What did you think about the Microsoft trial?

I don't know whether the judge is right, but I do think Microsoft has been a bully. And I believe that the judge and the Justice Department cracked the code and understood what was going on. Microsoft and the techno elite could learn a lesson from this. They believe they are doing the most important, most difficult work in the world. And they use this as an excuse that forgives their sins, like shipping products that have hundreds of bugs in them. They equate being smart with being technical. They believe that unless you understand programming, you aren't really smart. They were shocked that the judge and the lawyers were able to penetrate all their bullshit.

Will Apple survive?

Apple in its best days was a minority player. But it was profitable and very influential. Then they went brain-dead for a while. Now they're almost back to their original position. But that influence has been mostly in design. But this summer they are bringing out a new operating system that may change things.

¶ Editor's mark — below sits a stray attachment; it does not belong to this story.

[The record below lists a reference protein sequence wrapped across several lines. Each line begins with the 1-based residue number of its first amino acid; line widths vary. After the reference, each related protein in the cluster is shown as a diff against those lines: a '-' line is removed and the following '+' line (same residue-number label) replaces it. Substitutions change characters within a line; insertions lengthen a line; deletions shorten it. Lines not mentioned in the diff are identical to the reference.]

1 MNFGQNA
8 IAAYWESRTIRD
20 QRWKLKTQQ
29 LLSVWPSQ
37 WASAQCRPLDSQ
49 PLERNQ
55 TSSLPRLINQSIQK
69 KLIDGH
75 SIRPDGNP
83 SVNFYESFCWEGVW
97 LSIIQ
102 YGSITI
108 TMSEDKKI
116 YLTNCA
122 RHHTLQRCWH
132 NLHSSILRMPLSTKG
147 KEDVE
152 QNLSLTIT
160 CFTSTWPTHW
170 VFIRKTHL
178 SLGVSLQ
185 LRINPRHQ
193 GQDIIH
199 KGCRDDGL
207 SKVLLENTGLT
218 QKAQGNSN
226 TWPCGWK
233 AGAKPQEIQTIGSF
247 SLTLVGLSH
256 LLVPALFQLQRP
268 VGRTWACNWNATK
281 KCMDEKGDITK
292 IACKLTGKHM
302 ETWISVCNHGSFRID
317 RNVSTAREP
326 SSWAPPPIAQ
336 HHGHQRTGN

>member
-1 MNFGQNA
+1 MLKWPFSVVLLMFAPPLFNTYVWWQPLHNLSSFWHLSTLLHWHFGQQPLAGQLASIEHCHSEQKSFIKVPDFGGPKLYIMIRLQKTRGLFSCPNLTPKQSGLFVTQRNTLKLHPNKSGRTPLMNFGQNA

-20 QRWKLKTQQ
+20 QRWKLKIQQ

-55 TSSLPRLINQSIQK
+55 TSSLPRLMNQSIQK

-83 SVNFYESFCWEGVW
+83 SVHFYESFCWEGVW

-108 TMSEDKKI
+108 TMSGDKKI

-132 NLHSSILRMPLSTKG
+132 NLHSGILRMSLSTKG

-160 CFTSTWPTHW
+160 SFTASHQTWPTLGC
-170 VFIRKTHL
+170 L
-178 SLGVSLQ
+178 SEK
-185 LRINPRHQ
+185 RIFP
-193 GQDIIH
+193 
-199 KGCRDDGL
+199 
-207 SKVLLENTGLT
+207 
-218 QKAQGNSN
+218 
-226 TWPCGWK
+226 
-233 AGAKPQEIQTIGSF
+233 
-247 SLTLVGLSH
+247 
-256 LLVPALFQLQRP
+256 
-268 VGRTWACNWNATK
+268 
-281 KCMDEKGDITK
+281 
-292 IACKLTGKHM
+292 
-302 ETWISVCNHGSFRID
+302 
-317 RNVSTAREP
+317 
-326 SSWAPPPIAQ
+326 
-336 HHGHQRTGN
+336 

What will the future look like?

The distinction between hardware and software is artificial. The post-PC appliance will combine them in a machine you can pull out of the box, plug in and use immediately. That said, now we need to become less obsessed with the machines and bring forward the journalism, the shopping, the music, the art, the e-mailing - whatever it is you're doing - and let that be what occupies your world.

So you're an anti-technology technology writer?

No, I'm an anti-techie technology writer.